|simply an image of a dispaasionate agency leading a child away from family|
History tells the story. Historically there has been a vigorous dispute about the relationship between government and the family and certainly with the function and responsibilities assigned to each. Contingent upon the political philosophy, either the family has been seen as servant to the state or the state has been expected to provide for families the required security to accomplish their work as primary caregivers to these citizens of the future.
Tension always exists between the state and its parts. Government institutions should be obliged to be careful to facilitate the function of the family without usurping its proper role. Of course federal and provincial governments have a role to play to ensure children are not threatened by poverty, neglect or abuse but the state must be careful not to trample on the independence of the family. Theoretically the government exists to aid and assist the smaller units rather than to take over their places in a society.
In British Columbia, and by all reports, in other provinces and territories of Canada as well, it is time to restart this discussion about the proper role of the family in a free and democratic society. The case of Ayn Van Dyk, a ten-year old autistic girl underscores this dramatically. Now for seven months she has been in provincial care, accommodated in a foster home with decisions about her welfare made entirely without consultation with her parents and solely by social workers. Ayn has two brothers, one of whom is also autistic and both of these children are in the secure and responsible care of their father. Her father, Derek Hoare, is a stay-at-home dad, intelligent, articulate, and informed about autism and deeply in love with his children. Their mother is also a caring parent, and she although divorced from Derek, has an amicable and trusting relationship with her ex-husband. Ayn was removed seven months ago on June 16, 2011 four days after she wandered from her back yard by scaling a fence. Social workers showed up at Derek’s home requesting that he sign a voluntary release document to which he understandably vehemently objected. That I presume represents an uncooperative attitude. At no time has there been any suggestion that Ayn was neglected or abused by Derek. There is every indication and evidence to believe that Derek’s home and custody is the very best place for Ayn and it is in her best interests to be at home.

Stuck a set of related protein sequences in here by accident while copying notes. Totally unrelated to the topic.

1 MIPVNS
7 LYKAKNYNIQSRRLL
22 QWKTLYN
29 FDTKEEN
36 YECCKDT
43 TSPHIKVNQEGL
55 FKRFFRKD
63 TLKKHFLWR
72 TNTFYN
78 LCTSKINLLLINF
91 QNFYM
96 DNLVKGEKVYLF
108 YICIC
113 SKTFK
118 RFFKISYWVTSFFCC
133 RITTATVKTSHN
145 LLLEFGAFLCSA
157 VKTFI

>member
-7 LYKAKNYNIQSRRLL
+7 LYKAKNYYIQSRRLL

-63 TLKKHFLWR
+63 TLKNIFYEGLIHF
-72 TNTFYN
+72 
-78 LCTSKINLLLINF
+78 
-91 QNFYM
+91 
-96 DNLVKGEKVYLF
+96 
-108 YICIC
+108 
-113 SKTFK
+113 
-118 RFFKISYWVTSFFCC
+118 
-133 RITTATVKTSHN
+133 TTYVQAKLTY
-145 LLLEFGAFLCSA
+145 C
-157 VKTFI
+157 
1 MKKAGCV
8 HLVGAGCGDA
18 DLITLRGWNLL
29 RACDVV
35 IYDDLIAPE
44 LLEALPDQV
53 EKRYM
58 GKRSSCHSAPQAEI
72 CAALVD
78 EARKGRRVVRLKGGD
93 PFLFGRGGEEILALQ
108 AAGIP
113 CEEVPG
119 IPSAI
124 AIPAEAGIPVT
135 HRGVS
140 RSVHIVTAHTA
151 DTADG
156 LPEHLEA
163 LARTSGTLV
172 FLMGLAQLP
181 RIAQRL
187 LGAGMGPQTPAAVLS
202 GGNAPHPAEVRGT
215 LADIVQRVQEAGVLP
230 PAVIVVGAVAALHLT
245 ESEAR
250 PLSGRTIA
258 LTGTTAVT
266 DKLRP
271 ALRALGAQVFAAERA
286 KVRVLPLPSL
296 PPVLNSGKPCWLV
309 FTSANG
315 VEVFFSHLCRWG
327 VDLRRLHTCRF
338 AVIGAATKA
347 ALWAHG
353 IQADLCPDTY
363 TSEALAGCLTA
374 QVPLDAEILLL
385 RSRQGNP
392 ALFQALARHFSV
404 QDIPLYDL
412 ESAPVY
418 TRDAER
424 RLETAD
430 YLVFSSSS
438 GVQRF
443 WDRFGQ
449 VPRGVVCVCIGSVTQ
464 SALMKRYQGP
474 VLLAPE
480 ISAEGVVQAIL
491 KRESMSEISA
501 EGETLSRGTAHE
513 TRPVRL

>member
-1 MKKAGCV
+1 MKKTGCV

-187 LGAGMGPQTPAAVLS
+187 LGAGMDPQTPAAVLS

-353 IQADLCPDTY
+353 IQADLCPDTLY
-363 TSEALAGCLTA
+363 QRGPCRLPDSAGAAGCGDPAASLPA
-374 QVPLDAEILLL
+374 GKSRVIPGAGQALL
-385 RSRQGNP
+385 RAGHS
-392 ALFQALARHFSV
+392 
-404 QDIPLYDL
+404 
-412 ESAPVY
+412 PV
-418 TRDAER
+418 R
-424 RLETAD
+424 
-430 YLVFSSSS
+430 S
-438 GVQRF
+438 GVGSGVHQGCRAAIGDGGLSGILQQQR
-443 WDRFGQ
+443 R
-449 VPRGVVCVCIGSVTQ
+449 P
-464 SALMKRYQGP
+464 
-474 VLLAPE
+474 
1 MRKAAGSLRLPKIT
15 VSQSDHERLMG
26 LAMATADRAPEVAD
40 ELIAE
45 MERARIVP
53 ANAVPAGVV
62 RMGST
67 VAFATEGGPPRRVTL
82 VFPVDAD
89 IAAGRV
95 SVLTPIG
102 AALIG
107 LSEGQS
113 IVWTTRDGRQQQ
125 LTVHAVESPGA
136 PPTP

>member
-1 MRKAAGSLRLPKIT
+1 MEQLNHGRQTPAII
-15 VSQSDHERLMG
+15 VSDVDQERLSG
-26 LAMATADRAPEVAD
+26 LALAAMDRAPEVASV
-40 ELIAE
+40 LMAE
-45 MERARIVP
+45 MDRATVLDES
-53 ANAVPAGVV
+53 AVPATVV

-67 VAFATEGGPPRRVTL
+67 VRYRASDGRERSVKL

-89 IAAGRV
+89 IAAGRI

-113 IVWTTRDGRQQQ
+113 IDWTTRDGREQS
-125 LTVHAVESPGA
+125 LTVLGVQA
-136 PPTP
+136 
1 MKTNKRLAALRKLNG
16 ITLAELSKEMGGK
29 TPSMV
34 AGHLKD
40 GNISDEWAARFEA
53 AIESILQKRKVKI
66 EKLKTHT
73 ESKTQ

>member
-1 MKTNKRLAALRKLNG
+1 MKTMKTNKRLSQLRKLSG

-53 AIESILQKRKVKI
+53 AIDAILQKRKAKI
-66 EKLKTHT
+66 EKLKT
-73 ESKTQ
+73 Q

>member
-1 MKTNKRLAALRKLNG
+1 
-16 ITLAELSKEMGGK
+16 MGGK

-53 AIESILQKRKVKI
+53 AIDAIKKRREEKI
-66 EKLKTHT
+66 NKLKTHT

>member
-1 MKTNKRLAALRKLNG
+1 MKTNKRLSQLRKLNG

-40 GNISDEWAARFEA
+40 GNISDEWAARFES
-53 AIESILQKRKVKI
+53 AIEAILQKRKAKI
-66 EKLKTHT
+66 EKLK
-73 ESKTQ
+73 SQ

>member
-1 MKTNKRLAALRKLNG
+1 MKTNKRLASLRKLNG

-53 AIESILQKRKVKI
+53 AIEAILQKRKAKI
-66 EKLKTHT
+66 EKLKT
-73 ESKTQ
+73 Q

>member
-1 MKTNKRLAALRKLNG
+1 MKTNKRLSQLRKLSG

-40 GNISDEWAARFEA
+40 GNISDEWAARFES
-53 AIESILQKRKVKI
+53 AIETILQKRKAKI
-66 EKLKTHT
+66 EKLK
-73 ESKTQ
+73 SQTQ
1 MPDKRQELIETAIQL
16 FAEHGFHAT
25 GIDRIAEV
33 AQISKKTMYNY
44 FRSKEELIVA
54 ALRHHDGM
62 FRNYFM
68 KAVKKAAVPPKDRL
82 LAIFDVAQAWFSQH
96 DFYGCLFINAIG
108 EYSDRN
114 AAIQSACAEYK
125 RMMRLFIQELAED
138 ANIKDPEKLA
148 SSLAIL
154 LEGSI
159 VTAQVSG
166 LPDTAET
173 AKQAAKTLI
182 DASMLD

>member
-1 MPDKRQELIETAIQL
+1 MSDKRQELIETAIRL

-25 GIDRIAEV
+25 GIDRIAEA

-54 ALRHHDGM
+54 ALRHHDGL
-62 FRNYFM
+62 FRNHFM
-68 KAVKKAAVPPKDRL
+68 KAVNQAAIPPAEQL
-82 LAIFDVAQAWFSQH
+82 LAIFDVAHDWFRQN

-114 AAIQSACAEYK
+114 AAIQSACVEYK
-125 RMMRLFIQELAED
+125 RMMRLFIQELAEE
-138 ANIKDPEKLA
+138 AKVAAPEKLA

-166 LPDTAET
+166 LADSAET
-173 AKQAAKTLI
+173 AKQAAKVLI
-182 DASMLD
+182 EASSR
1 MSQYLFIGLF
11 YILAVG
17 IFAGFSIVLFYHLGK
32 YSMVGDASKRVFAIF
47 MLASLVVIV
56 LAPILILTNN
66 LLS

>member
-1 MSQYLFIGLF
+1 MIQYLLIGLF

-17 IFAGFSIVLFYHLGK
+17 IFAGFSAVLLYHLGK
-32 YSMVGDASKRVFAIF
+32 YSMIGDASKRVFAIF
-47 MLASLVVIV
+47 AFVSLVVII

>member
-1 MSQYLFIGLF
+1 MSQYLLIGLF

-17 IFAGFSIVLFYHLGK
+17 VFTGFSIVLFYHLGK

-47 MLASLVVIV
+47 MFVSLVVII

We have sanctioned through legislation that an institution of the government, the Ministry of Children and Family Development, may have the authority to remove any child at any time and only after the fact acquire a court order to legalize that action. Because we laudably want to protect innocent children from real abuse and neglect we have vested in an institution a value that is increasingly undeserved because the institution itself is guilty of abuse and disregard for parents whose families MCFD has misguidedly divided.
You may surmise, there must be more to Ayn's and Derek's story. There must be more presenting reasons for her removal than merely that daytime wander. But you cannot know that because Derek himself, the father of the child, has not received that disclosure from the MCFD. He has requested to know. We would all maintain that he has a right to know. Yet within the system that we have created, the institution's employees do not need to see this as a priority. Rather, they can remain non communicative until meetings and case conferences months apart.
Derek is scheduled to have a Case Conference on Monday January 23rd, 2012. He has waited for a couple of months for this. He prepared a detailed Plan of Care for Ayn to which the MCFD will positively respond. We hope for the best for the family.
I suggest some interesting reading at Parental Rights (American website)